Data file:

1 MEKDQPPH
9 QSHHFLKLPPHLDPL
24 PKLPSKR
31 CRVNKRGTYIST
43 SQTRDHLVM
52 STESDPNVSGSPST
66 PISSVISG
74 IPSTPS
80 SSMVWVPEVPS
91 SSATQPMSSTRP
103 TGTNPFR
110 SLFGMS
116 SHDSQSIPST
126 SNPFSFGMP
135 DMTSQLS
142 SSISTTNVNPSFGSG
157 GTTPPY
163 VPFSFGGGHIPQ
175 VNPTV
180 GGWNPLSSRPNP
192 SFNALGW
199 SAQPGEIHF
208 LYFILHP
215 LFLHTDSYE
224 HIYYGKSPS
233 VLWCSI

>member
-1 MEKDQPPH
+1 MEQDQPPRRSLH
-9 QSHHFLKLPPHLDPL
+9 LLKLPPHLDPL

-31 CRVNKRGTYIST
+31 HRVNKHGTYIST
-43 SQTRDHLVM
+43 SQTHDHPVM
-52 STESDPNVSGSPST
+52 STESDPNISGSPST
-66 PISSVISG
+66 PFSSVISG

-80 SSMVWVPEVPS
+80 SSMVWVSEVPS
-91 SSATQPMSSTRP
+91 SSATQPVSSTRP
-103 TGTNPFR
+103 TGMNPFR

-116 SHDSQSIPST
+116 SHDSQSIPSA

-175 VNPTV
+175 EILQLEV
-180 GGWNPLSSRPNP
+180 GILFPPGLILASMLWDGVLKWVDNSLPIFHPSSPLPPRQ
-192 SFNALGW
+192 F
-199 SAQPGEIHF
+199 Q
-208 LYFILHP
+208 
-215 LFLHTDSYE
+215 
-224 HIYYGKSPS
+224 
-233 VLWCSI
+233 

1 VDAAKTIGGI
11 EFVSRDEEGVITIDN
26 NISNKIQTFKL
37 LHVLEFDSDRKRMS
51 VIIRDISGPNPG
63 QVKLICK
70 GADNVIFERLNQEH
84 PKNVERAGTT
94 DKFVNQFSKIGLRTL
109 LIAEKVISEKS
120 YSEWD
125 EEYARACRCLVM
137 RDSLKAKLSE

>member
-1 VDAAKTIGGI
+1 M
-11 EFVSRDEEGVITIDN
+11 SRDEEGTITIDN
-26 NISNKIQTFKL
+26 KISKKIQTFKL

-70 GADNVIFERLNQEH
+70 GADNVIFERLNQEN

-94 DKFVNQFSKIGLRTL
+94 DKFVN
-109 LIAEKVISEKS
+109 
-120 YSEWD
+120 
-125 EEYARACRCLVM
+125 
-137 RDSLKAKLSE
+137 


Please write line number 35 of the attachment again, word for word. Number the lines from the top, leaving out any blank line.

+43 SQTHDHPVM